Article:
Waste collection

10.  Draws attention to the importance of more effective differentiated waste collection which allows different waste streams to be sent to the most appropriate disposal sites;

11.  Calls on the Commisison in addition to propose appropriate measures to ensure separate collection of PVC products, due to the problems they create in each waste disposal option, in particular incineration;

12.  Considers that, in order to meet significant quantitative objectives in terms of waste collection, it is necessary to establish a specific legal framework that encourages the drawing up of agreements involving all interested parties;

13.  Calls on the Commission therefore to examine existing good practices at Community and Member State level with regard to voluntary commitments by the industry and environmental agreements and subsequently to propose, on the basis of that analysis, legislation to encourage the attainment of ambitious objectives;

Additives

14.  Considers that the commitments given by the PVC industry, although interesting and commendable, are not sufficient to prevent the dispersion of hazardous substances, such as cadmium and lead, into the environment, and particularly at the work place; considers that more thorough studies should therefore be carried out with the aim of ensuring full protection of public health and assessing precisely the impact of the dispersion of these substances;

15.  Considers, consequently, that it is necessary to adopt Community legislation designed to phase out cadmium and lead-based stabilisers and to ban imports from non-member countries of PVC products containing these substances;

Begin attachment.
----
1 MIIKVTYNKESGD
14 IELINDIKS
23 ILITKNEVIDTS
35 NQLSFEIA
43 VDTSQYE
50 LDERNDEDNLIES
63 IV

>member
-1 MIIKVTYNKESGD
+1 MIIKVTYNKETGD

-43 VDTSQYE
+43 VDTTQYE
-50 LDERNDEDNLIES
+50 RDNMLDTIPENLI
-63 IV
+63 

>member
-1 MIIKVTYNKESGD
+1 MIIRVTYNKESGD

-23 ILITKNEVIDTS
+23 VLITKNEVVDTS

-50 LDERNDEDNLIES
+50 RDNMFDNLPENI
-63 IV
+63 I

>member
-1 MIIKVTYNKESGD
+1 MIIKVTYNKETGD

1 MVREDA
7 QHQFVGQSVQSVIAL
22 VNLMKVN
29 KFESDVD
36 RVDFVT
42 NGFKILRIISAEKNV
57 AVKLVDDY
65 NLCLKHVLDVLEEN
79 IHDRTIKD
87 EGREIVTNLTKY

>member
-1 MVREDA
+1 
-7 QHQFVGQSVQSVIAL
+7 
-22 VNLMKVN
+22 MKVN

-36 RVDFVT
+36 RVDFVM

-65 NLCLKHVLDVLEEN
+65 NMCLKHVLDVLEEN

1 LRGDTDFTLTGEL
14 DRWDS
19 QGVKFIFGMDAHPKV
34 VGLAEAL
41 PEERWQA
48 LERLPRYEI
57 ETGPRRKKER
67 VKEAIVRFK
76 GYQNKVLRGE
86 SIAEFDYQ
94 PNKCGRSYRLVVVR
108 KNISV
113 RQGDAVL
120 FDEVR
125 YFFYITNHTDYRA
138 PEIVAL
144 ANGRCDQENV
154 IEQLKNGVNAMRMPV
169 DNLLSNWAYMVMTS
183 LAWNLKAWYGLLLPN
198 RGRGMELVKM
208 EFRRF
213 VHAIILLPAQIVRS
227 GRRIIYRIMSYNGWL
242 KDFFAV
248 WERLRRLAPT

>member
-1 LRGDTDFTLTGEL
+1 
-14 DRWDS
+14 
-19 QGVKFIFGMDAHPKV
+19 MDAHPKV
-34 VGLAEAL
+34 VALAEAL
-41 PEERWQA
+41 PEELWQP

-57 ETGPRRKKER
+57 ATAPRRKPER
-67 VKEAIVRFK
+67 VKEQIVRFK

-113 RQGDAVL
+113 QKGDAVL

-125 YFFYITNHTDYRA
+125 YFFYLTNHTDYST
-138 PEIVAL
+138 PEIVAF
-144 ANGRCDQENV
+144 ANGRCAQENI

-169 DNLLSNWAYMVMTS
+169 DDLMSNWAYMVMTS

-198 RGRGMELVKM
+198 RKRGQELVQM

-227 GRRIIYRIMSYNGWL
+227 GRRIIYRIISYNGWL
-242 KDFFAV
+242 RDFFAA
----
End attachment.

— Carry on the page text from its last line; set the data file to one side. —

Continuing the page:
16.  Calls on the Commission to propose amendments to Directive 76/769/EEC with the aim of banning all use of lead and cadmium as a stabiliser in the PVC industry;

17.  Calls on the Commission to perform a risk assessment of possible substitutes for stabilisers and additives;

18.  Calls on the Commission to examine alternatives to the use of phthalates as plasticisers, which present less risk to human health;

19.  Suggests that the Commission and the PVC industry, taking also into account the current studies, should look into the possibility of setting targets for reducing the use of phthalates, particularly in medical equipment;

Management of PVC waste

Recycling

20.  Considers that it is necessary to continue to develop technological research, primarily in the area of chemical recycling that can separate chlorine from heavy metals, provided that strict emission standards are applied, to reduce the costs of the process and improve its effectiveness, with a view to increasing the percentage of PVC waste recycled and to reducing the percentage of waste for incineration or dumping;

21.  Suggests that, on the model of the end-of-life vehicles Directive, the proportion of recycled waste be increased, giving priority to the sectors where recycling does not perpetuate the problem of heavy metals, and that of waste for incineration or dumping consequently reduced, by making the producers at least partially responsible for the product life cycle through the introduction, starting with long-life products, of 'closed cycles' recovery systems;

22.  Proposes the introduction of compulsory marking of all plastics to facilitate collection and sorting of PVC applications and asks the Commission to support the development of existing technologies which identify and mechanically separate the different kinds of plastic;